# What’s the Best Initial Guess for Wordle?

Recently, a daily word game called Wordle has gone viral on Twitter. The rule of the game is simple, guess a five letters word in 6 tries. Some of the hint after guessing a word is shown in the figure below.

I found the game as interesting and challenging since there are hundreds of thousands of words in English but it is not my native language. Luckily I know Python! I calculated the statistics of letters occurrence in English and make an informed initial guess

## Statistics!

First thing first, I load all the words from a .txt file provided on GitHub. Since the quiz only considers a five letters word, we eliminate all the words with length other than that. Some words might not be in the quiz dictionary, but I just let it be.

Next, we calculate the occurrence of the alphabet. in the five letters words. This can be done easily by using dictionary in Python, iterate through all the words and letters, count it, and normalize the data. The code can be seen below.

``````import string
letter_count = dict.fromkeys(string.ascii_lowercase, 0)

for word in words_5_letters:
for letter in word:
letter_count[letter] = letter_count[letter] + 1

total_count = sum(letter_count.values())

letter_count_normalized = {key: value/total_count for key, value in letter_count.items()}

sorted_letter_prob = {k: v for k, v in sorted(letter_count_normalized.items(), key=lambda item: item, reverse=True)}``````

The result shows that more than 10% of the letters is ‘a’, with ‘e’ trails behind at almost 10% and ‘s’ at slightly higher than 8%. This is slightly different from the distribution for words with any length, shown in the image below. With this statistics, we are confident that we should include those letters in our initial guess.

Another statistics, let’s count the occurrence probability of a word in a letter. With “’Pandas’ library, the code is shown below.

``````import pandas as pd

data = dict.fromkeys(string.ascii_lowercase, [0, 0, 0, 0, 0])
df = pd.DataFrame.from_dict(data, orient='index')
df.columns = [1, 2, 3, 4, 5]

for word in words_5_letters:
for count,letter in enumerate(word):
df.loc[letter][count+1] = df.loc[letter][count+1] + 1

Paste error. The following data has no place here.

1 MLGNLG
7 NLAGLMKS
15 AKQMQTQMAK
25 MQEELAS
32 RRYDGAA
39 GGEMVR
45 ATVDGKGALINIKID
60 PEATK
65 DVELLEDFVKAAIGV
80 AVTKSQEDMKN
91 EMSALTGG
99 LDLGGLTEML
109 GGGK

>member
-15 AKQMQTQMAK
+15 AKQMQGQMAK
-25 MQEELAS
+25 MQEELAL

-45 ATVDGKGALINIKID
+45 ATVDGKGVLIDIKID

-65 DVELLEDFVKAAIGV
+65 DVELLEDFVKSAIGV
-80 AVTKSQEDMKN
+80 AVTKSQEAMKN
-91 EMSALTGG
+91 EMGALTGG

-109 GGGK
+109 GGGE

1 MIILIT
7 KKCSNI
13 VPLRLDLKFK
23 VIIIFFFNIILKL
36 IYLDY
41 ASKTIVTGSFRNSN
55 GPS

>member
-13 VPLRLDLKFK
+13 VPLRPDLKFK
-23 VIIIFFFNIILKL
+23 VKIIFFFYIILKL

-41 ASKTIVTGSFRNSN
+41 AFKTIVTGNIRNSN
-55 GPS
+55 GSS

df_transposed = df.transpose()
df_normalized = df_transposed.div(df_transposed.sum(axis=1), axis=0)``````

The result is shown in the figure below. One can see that the most common letter for first to fifth position in a word are ‘s’, ‘a’, ‘r’, ‘e’, and ‘s’. This can be a hint on what first word is good as a guess. However, since using ‘s’ double is not efficient, we can substitute the first letter with the next high occurring letter, ‘c’.

Hold up! what about the Statistics 1? Yes! We should also consider it so let us do the calculation! Suppose that we consider both Statistics 1 and 2 is equally important so we can measure the most probable word by averaging those criteria. The function to calculate the score is written below

``````def count_score(word):
count_crit_1 = 0
count_crit_2 = 0

for count,letter in enumerate(word):
count_crit_1 = count_crit_1 + sorted_letter_prob[letter]/100
count_crit_2 = count_crit_2 + df_normalized.iloc[count][letter]

return (count_crit_1 + count_crit_2)/2*100``````

## Making an Informed Guess

To make an initial guess, let us iterate through all the five letters words and see which one has the highest probability. Note that we should not include a word with doubled letter since it is not an efficient guess. The code is shown below.

``````def letter_is_not_doubled(check_string):
count = {}
condition = True

for s in check_string:
if s in count:
count[s] += 1
else:
count[s] = 1

for key in count.keys():
condition = condition and (count[key] == 1)

return condition``````
``````words_score = {}

for word in words_5_letters:
if letter_is_not_doubled(word):
words_score[word] = count_score(word)

sorted_words_score = {k: v for k, v in sorted(words_score.items(), key=lambda item: item, reverse=True)}``````

From this calculation, we found that the highest probability word is ‘tares’. Thus, we can use this word as our first guess, an informed guess!

Once you play the quiz, you will notice that one guess is not enough so we need another one. For our next guess, we do not want to include the letters already exist in the first guess. Let us define a function to filter out which letter we want to exclude and calculate the score again.

``````def not_contain_this_letter(word, not_contain):
condition = True

for letter in not_contain:
condition = condition and (letter not in word)

return condition``````
``````not_contain = 'tares'

word_guess = [word for word in words_5_letters if not_contain_this_letter(word, not_contain)]

words_score_2 = {}

for word in word_guess:
if letter_is_not_doubled(word):
words_score_2[word] = count_score(word)

sorted_words_score_2 = {k: v for k, v in sorted(words_score_2.items(), key=lambda item: item, reverse=True)}
sorted_words_score_2``````

From this filtering, we found out that the best word for the second guess is ‘colin’! Using the same technique, by excluding ‘tares’ and ‘colin’ we found that the third best guess in case two is not enough is ‘bumpy’.

There you go! Make “tares” as your initial guess, following with ‘colin‘ for the second one, and ‘bumpy’ in case you think you need a third one.

Now you can play Wordle with statistically best initial guess. Good luck!